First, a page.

If you don't know cars and aren't wealthy enough to have a mechanic give it proper attention I would shy away.

Raze Dork
Aug. 12, 2010 9:23 a.m.
Junkyard_Dog wrote:
Raze wrote: cause running stock internals on 2+x stock power is cool for the first 3 dozen dyno passes...

Fixed that for ya. You've obviously missed the bazzilion posts and articles on boosted Miatas.

nope, I've read them, but since he said it's been run out, alot, I'd still have a word with him to see where it stands. If the alternative route is swapping motors when this dies for another stock motor and keep going I'm all for it, no need in putting big $$$ into a motor, unless the PO already did, in which case he'd have to decide to either rebuild it with more expensive parts, or just snag another cheap JY replacement, it's all about economics of time, money, and ability...

Tom Heath Webmaster
Aug. 12, 2010 9:33 a.m.

Chris Swearingen is using an Ubercharger (well, parts of one at least) on his nationals-contending SSM Miata. His is beyond 300 whp, and seems to work pretty well.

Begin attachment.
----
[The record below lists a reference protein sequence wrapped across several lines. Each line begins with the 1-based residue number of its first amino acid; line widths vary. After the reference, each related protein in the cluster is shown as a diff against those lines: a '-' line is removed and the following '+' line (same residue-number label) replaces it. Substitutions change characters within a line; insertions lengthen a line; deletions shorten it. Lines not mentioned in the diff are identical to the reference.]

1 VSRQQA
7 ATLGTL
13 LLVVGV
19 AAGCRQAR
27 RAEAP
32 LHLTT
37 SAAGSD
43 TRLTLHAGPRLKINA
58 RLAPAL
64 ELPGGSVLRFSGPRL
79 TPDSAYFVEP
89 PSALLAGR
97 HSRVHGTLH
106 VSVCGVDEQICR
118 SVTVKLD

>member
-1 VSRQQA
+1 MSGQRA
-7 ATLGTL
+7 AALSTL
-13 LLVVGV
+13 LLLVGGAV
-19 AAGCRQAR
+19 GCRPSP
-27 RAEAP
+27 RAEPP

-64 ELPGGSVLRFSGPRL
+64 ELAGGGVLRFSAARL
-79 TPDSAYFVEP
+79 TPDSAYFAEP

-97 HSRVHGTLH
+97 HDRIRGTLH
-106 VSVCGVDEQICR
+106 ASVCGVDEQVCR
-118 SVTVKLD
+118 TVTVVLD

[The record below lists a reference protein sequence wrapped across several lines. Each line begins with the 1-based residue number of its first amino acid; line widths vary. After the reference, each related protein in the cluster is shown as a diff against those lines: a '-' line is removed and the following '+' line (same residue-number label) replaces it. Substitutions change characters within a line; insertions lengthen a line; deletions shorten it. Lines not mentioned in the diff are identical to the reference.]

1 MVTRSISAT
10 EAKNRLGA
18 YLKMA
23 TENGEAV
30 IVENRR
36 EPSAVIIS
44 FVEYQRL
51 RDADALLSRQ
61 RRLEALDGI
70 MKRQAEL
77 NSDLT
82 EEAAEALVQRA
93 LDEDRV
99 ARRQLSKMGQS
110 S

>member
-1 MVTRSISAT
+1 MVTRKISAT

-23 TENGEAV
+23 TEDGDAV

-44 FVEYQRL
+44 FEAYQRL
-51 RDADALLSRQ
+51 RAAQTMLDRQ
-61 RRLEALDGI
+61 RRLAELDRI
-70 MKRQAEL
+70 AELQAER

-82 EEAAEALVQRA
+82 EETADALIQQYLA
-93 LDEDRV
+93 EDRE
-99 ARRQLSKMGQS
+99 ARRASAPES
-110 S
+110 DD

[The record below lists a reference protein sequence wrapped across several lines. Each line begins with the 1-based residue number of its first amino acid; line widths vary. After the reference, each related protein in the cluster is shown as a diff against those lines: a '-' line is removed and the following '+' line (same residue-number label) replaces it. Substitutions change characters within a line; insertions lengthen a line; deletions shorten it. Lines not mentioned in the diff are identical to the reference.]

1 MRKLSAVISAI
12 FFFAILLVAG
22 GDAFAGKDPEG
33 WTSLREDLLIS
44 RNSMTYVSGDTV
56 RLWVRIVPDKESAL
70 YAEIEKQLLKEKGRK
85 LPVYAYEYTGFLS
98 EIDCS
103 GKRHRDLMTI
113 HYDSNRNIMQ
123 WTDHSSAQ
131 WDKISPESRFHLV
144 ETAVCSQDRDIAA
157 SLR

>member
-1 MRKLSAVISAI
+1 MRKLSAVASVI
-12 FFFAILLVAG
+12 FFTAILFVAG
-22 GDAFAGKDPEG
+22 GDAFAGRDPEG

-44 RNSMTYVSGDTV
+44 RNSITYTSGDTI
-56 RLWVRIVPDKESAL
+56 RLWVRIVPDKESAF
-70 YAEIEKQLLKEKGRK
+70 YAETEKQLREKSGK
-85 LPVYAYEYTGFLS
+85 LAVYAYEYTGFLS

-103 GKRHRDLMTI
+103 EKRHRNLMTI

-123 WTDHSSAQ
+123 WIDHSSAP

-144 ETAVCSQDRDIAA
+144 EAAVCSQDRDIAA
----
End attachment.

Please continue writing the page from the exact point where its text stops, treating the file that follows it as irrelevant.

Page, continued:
I'll stick with turbos, but the Ubercharger (and a few other systems) seem to be a viable alternative to those who prefer their boost to be belt driven.

Keith SuperDork
Aug. 12, 2010 10:09 a.m.

Ah, the Uber. It's a pretty cool setup. There were two major problems:

  • the company manufacturing the components had some serious quality control problems. Not a problem once you get the parts on the car, but there were a lot of difficulties getting to that point. It was also a particularly complex kit which added to the challenge. When we stopped using that manufacturer, the Ubercharger was discontinued.

  • the twin screw supercharger works better and better as the boost level goes up. But at 12 psi, you're getting close to the rev limit of the compressor. The reliability of the supercharger was good but not exceptional - certainly not in the same league as the turbos.

The ECU is most likely a Link. That particular unit has been discontinued but we're still supporting it as best we can. The "Obiwan" Link used for 1996-97 cars was the best of the breed. 239 rwhp is a very plausible and safe power level on stock internals for that setup, but you may want to figure out the blower speed and possibly limit the engine speed to 6500 or so on track.